When you see a cup sitting on the table in front of you, you are not just having a visual experience. In addition to the activation of neuronal clusters in parts of your visual cortices, you are experiencing that cup as something that you could reach for, grasp, pick up, and raise to your lips to quench your thirst. The cup affords not just a visual form; it also affords pick-up-ability. — Johnson, M. (2007). “The Meaning of the Body”.
To put it another way, embodied cognition helps explain why your physical and emotional state impacts the way you think. If your heart is racing, your brain functions differently. We’ll dive deeper into the role of body state and emotion another time.
In case you haven’t gathered by now, there’s often much more going on than what it seems on the surface. One of the core principles of human-centered design is that the process of creating should be iterative. As Lindgaard and Wesselius point out, that cyclical process requires switching between attending to/processing the whole and focusing on particular details. We are constantly creating a metaphor and then exploring it. Creating a physical/visual representation of that (i.e. sketches, wireframes, etc.) allows us to experience not just the physical relationship but the metaphorical relationship as well.
Externalizations such as sketches and prototypes support the conscious comparison and projection of structural relationships. But they also support the unconscious, embodied simulation of structural relations. — Lindgaard, K., & Wesselius, H. (2017).“Once More, with Feeling: Design Thinking and Embodied Cognition”
In other words, with every single sketch you make, you’re experiencing the relationships between the elements as if you were interacting with an actual interface, and you’re making connections about the content and its structure. This is likely why designs get better with iteration: we more thoroughly understand those relationships and can produce better ways of representing and displaying it.
Lindgaard & Wesselius draw another analogy that’s near and dear to our hearts as they discuss David Kirsh’s research on how dancers learn movement phrases. As they put it:
The notion that incomplete, analogue and gestalt representations are better for learning complex dance phrases resonates with our understanding of sketches and prototypes as representations of the implicit dimension of experience. — Lindgaard, K., & Wesselius, H. (2017).“Once More, with Feeling: Design Thinking and Embodied Cognition”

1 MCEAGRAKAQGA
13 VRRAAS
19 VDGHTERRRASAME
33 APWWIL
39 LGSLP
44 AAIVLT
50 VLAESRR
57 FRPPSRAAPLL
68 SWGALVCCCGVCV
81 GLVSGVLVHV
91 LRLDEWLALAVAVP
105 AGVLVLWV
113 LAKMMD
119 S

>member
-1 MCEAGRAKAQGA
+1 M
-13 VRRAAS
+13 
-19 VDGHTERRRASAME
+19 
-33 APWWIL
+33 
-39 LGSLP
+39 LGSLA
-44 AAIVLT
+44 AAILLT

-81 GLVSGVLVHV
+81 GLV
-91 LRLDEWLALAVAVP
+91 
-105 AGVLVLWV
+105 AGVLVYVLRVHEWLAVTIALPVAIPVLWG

Kirsh also brings up several interesting points about the aforementioned role of tool use and embodied cognition. First, he addresses the opportunities for novel and powerful designing “tangible, reality-based, and natural computing”. Essentially, every object we interact with provides us different ways of thinking and of interacting with the world. This seems particularly relevant in the context of designing for VR.
Kirsh’s research with dancers sheds important light on one of the ways you can use embodied cognition in your design practice. In short, dancers learned movement phrases better by “marking” (performing a distorted/truncated version of the phrase) than just by thinking about the movement. So, if you’re designing something, you should physically try to interact with it and see how it feels, even if it’s just on paper. Mimic the behaviors and motions to see if it makes sense.
This is the exact advice given by Don Norman in his seminal text “The Design of Everyday Things”, where he recommends pretending to cook a meal on a stove in-store before buying it. There are certain design pitfalls we cannot see/predict by just looking/thinking; we must do. This holds true in the context of watching others, as well: mirror neurons only get you so far. Kirsh again shows that dancers get a fuller understanding of movement by trying it themselves than they do watching others try.
You also might want to consider representing your interface/design in different forms. The way you interact with a wireframe is going to be different than the way you interact with an interactive prototype, and different still than a physical manifestation. There’s the infamous story of Steve Jobs carrying a wooden block around during iPhone 1 development to get a better sense of what it would feel like. Find cheap/quick/easy ways to change the way you interact with your prototypes/designs.
Originally posted on performing.design